Is "Organic" Dry Cleaning Really Organic?

Many businesses still need to clean up their act

By Bob Schildgen

March 2, 2019


Illustration by Little Friends of Printmaking

Hey Mr. Green!

I want to find a way to dry clean my clothes that is environmentally friendly and safe for my health. Does an "organic" dry cleaner really fit the bill, or is it all just greenwashing?

⎯Jonathan in Oakland, California

The big problem with dry cleaning is the use of tetrachloroethylene, better known as perc. The International Agency for Research on Cancer classifies the chemical as a probable human carcinogen that can increase the risk of cervical and esophageal cancers as well as non-Hodgkin lymphoma. And a National Institutes of Health study found that exposure can raise the risk of Parkinson's disease. California banned the installation of new perc dry-cleaning machines in 2007 and mandated that all perc machines be taken out of service by 2023.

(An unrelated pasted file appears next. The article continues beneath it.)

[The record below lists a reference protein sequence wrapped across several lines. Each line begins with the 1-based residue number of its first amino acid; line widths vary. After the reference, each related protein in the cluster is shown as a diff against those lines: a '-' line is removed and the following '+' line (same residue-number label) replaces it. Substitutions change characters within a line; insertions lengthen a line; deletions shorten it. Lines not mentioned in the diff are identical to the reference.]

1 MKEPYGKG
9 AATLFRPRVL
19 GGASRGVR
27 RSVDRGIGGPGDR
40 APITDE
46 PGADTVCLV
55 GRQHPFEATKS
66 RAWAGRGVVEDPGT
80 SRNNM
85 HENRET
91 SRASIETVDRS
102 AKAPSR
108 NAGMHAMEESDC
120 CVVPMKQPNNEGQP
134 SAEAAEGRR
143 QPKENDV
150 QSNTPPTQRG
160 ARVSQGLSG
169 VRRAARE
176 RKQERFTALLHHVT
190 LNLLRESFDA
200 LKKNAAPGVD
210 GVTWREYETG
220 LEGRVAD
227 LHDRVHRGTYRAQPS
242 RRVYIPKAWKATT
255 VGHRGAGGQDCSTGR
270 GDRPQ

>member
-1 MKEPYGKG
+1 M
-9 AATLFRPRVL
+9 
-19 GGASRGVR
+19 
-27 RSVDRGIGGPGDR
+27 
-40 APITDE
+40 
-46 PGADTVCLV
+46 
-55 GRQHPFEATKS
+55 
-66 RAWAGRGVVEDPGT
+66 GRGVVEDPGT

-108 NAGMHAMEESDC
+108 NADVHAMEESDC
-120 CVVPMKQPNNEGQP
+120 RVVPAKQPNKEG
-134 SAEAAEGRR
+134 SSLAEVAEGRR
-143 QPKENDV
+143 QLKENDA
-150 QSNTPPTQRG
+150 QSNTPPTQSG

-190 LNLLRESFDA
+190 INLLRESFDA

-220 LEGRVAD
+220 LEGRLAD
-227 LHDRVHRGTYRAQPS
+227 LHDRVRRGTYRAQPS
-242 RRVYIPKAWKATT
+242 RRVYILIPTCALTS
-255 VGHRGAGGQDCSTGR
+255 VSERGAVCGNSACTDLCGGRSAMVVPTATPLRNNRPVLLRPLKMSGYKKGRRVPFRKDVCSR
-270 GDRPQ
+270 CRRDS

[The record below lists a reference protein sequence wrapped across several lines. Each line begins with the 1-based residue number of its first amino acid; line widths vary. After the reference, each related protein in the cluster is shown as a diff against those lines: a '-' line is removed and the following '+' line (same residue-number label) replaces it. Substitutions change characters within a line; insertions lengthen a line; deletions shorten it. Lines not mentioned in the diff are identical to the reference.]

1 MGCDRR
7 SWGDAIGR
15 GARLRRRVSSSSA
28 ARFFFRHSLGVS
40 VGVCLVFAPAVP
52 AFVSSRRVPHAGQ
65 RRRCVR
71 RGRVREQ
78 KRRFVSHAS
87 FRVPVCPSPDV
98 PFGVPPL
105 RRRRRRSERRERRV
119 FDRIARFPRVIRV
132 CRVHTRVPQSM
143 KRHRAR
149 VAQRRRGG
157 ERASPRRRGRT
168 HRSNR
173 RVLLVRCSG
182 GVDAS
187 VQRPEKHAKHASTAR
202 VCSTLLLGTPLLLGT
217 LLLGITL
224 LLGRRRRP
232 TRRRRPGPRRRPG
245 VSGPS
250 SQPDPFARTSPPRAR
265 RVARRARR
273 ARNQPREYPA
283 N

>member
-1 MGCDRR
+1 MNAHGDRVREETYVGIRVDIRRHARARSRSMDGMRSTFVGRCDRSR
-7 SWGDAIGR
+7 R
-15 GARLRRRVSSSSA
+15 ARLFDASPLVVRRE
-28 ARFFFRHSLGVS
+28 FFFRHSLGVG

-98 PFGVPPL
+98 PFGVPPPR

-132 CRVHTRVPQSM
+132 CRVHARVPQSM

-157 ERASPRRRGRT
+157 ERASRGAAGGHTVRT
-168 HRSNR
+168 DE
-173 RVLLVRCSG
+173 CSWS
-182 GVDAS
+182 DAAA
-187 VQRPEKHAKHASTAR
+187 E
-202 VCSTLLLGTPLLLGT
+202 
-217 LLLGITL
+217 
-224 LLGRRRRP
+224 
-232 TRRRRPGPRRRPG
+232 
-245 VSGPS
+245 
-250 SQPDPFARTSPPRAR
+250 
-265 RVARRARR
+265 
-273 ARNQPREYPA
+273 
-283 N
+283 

Meanwhile, there is no official certification process for organic dry cleaners, so don't assume they're good for you or the environment. Some self-styled organic dry cleaners have turned to a solvent known as DF-2000 as an alternative to perc. While studies have found DF-2000 to be less dangerous, the EPA classifies it as a neurotoxin. It's also not great for the planet: Manufacturers have to use petroleum to produce the stuff.

A safer alternative is the CO2 method, which converts carbon dioxide to a liquid form (then back into gas later) and combines it with nontoxic detergent instead of toxic chemicals. But not many cleaning outfits offer this option because the machinery is expensive. 

The next time you need to clean your delicate clothes, try "wet cleaning," which involves regular water and detergent. Most "dry clean only" items can be safely cleaned that way. Look for a cleaner that offers that option, and ask whether it uses biodegradable soaps and softeners while you're at it.